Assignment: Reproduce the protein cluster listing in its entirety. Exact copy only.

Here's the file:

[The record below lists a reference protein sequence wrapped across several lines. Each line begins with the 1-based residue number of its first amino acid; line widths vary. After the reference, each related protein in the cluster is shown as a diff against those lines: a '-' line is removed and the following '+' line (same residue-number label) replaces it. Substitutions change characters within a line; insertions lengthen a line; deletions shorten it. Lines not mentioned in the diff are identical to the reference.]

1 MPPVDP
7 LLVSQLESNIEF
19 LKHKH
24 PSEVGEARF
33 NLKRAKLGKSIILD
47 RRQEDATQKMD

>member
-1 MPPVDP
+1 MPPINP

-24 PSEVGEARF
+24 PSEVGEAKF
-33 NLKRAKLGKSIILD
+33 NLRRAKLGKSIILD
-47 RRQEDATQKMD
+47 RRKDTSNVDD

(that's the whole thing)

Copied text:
[The record below lists a reference protein sequence wrapped across several lines. Each line begins with the 1-based residue number of its first amino acid; line widths vary. After the reference, each related protein in the cluster is shown as a diff against those lines: a '-' line is removed and the following '+' line (same residue-number label) replaces it. Substitutions change characters within a line; insertions lengthen a line; deletions shorten it. Lines not mentioned in the diff are identical to the reference.]

1 MPPVDP
7 LLVSQLESNIEF
19 LKHKH
24 PSEVGEARF
33 NLKRAKLGKSIILD
47 RRQEDATQKMD

>member
-1 MPPVDP
+1 MPPINP

-24 PSEVGEARF
+24 PSEVGEAKF
-33 NLKRAKLGKSIILD
+33 NLRRAKLGKSIILD
-47 RRQEDATQKMD
+47 RRKDTSNVDD